BROKEN ARROW — Arguably the loudest cheer during speeches at a peaceful protest against racism and police violence Saturday evening came at the end of a tale regarding a Jewish rabbi teaching on a mountain.
Vernon A.M.E. Rev. Robert Turner recalled the words of Jesus — “blessed are the poor” — to a large crowd gathered at Central Park under a blazing sun. Turner, through a megaphone, said that some “All Lives Matter” folks would have asked Jesus why he couldn’t just say blessed is everybody. Why not say all lives matter?
“But Jesus knew that there is a systemic mechanism in the world that is designed to put the knee on the neck of the marginalized,” Turner said. “So he felt a special mandate to single out the oppressed group.
“And I’m sorry, but if this rabbi preacher had enough audacity to single out a group and say their lives matter, who am I to say he was wrong? And if we can say their lives matter, we can say, ‘Black lives matter.’ ”
Several hundred people — if not more than 1,000 — launched into chants of “Unity” as demonstrators filed out of the park to march south on Main Street to 91st Street, before doubling back for a conclusion in the park. Before beginning to walk, the crowd kneeled for 8 minutes and 46 seconds in remembrance of George Floyd.
Amid chants of “Black lives matter” toward the march’s end, friends Ryan Phillips and Dominique Hamilton paused to offer their thoughts on why they attended: to make their voices heard after being silenced for too long.
“Enough violence. Enough police brutality. Enough killing us unarmed black men,” said Phillips, 32, of Owasso. “Even when we comply they still shoot and kill us. That’s what we’re here for today, for the people that didn’t get justice.”
Both were heartened by the diversity in the crowd. Hamilton, 28, of Oklahoma City, referenced empathy — a concept highlighted by speakers — as what he wants people to take home with them from the demonstration.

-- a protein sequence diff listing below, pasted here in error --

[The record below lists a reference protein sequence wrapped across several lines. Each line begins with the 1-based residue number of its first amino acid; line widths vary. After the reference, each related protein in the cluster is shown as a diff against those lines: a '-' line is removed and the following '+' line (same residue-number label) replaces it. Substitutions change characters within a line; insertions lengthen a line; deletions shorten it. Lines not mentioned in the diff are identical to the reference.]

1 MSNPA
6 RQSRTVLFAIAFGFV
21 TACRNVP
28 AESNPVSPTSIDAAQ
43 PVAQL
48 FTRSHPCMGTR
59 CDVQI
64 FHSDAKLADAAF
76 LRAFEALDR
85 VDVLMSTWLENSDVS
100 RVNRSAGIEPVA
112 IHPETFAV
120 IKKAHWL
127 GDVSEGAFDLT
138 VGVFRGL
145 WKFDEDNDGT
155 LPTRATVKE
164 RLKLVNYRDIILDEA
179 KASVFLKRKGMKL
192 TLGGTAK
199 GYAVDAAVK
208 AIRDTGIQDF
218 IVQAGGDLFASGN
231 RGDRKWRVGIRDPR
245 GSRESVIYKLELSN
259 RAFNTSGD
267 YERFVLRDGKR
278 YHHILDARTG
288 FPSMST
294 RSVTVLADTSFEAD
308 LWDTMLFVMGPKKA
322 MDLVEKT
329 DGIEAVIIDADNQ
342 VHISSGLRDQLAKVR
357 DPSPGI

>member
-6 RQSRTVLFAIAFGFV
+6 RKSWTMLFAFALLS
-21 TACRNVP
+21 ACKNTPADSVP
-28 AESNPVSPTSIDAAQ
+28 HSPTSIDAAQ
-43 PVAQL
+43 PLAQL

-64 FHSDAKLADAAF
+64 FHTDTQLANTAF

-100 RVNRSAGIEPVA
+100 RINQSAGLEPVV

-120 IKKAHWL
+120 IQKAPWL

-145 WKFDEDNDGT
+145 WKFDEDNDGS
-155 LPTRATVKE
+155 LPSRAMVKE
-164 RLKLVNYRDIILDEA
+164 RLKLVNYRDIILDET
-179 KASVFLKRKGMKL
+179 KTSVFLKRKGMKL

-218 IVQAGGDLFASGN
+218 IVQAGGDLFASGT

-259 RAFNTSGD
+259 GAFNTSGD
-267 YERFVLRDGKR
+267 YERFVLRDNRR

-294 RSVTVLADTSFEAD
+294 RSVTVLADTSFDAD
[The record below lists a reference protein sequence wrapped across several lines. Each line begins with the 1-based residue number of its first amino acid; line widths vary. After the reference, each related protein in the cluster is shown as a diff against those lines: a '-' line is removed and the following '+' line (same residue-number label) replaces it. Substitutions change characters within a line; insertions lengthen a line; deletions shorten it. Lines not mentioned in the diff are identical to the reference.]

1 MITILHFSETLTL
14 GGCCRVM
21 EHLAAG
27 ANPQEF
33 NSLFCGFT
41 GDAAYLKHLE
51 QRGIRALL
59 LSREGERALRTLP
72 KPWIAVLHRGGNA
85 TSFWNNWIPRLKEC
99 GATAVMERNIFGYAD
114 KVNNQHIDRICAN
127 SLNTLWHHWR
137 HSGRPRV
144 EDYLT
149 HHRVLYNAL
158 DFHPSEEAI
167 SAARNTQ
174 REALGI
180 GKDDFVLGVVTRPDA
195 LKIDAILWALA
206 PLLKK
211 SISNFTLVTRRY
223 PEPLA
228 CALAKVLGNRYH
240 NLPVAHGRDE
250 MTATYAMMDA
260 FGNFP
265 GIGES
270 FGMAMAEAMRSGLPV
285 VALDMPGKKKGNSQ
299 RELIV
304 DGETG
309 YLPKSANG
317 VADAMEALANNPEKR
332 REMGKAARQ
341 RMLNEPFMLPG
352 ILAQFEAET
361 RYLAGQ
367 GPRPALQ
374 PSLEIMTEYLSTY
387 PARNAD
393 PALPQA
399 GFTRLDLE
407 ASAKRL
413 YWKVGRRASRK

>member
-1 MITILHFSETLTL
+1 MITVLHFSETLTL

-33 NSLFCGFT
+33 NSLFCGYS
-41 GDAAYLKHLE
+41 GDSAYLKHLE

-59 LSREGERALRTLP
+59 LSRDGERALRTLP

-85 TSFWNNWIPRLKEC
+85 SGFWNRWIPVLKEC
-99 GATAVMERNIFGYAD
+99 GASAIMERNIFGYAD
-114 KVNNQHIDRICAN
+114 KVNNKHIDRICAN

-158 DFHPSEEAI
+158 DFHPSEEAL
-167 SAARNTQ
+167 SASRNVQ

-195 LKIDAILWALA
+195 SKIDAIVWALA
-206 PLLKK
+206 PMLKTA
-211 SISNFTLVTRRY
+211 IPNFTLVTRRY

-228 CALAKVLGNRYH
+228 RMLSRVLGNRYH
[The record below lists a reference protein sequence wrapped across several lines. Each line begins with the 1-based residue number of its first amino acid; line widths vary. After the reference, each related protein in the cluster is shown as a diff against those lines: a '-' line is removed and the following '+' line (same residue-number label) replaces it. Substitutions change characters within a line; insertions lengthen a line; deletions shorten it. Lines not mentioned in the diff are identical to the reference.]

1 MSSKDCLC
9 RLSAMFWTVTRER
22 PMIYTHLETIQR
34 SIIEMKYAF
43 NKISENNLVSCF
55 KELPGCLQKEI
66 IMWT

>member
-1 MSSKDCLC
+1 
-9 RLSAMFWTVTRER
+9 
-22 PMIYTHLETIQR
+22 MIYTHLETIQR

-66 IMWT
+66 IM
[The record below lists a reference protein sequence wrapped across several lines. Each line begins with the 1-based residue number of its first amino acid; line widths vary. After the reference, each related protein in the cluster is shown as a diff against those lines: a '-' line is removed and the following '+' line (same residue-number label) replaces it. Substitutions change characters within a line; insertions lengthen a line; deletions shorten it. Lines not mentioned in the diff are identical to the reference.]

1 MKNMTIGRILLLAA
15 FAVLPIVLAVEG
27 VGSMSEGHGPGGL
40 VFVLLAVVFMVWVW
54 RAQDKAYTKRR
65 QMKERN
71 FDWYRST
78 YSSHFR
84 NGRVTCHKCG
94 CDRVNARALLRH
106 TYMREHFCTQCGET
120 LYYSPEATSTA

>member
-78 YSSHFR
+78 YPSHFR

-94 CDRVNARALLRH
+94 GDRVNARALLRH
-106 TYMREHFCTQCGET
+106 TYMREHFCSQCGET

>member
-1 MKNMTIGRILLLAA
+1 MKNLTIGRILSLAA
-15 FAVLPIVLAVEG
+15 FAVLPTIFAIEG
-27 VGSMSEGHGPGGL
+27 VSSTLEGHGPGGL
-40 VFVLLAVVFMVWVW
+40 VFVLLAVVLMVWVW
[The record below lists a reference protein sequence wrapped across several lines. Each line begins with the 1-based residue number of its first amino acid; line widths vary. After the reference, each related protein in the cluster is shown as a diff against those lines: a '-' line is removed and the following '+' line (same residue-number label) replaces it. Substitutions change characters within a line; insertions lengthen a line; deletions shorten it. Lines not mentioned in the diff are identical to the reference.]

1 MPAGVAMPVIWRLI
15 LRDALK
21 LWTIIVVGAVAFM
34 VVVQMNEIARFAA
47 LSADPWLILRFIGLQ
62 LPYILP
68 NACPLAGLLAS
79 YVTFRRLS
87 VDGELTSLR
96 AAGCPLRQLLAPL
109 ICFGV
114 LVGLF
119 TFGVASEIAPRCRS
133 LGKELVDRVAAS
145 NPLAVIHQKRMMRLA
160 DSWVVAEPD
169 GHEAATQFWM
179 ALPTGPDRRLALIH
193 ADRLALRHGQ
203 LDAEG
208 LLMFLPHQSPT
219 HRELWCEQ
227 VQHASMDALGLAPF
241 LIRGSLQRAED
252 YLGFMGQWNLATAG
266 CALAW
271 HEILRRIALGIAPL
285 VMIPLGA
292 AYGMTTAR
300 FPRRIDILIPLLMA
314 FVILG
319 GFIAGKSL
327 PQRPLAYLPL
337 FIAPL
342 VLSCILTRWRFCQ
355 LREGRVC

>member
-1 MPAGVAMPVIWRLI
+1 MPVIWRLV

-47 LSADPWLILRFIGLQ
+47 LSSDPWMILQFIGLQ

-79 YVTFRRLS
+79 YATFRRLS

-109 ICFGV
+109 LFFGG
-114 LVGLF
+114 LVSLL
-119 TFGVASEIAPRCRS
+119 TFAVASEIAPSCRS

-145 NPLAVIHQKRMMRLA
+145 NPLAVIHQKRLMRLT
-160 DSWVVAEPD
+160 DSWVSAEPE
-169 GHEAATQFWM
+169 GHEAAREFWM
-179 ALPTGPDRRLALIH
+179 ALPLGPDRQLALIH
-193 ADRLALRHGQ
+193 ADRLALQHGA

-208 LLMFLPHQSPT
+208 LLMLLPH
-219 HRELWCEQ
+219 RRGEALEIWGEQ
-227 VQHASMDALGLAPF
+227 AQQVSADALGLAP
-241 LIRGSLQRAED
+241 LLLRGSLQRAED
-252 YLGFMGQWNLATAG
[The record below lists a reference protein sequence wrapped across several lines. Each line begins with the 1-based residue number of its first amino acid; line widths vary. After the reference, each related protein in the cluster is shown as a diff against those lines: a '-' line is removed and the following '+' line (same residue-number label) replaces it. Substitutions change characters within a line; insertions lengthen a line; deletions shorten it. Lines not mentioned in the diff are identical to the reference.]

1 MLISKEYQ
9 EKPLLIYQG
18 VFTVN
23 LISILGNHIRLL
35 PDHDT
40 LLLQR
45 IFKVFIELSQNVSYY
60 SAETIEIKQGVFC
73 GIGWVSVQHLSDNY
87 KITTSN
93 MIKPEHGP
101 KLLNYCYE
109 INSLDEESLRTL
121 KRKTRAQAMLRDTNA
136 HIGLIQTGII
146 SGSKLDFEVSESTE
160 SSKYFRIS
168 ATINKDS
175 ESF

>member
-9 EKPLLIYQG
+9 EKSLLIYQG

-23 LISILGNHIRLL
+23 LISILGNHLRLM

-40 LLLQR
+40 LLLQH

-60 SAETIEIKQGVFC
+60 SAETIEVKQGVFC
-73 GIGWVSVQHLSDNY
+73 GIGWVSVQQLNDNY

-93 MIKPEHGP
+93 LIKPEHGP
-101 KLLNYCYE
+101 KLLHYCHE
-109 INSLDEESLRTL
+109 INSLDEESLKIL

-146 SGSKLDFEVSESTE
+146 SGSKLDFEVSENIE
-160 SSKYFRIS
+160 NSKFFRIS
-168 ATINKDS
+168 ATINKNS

“Recognize that things are happening and don’t dismiss anything that’s being said or promoted here,” Hamilton said. “Actively listen and then put yourself in those shoes and ask, ‘How would you feel if that was happening to you?’ ”
Emily Edwards, a Tulsa Public Schools teacher who formerly taught in Broken Arrow, helped coordinate the protest. The organizer, Gabrial Jones, is a former student of hers.
Edwards told the crowd how she tries to facilitate tough conversations in her classes, where students can hear and understand each other. She recalled discussing white privilege in her second year at Broken Arrow High School.
One of her white students, who was on the lower end of the socioeconomic scale, questioned the notion of white privilege as his family struggled to pay bills and keep their lights on. That isn’t what it is, she replied.
A student of color then broke it down, describing how he and his sister were pulled over in Chicago for driving a nice Jaguar that she had earned as a successful lawyer. The officer interrogated her about how she could have a car that nice. Was it stolen? Are you doing anything illegal?
“Just because you’re white doesn’t mean you’ve got your bills paid, it doesn’t mean that your life is easy, but it means that the color of your skin is not making it harder for you,” Edwards said.
Thea Miller, a teacher who lives in Broken Arrow, said her town is a good place and that the local officers are good, self-sacrificing professionals — one of whom was her mother. But that isn’t the case everywhere, she said.
“I want our issues to be heard. I want issues which upset many African Americans to be heard, validated and addressed. Not just alone, but in unity,” said Miller, who is black. “I want to feel visible, and I thank you all for being here today. This really makes me feel visible.”
Gallery: Protesters gather to honor George Floyd at Central Park in Broken Arrow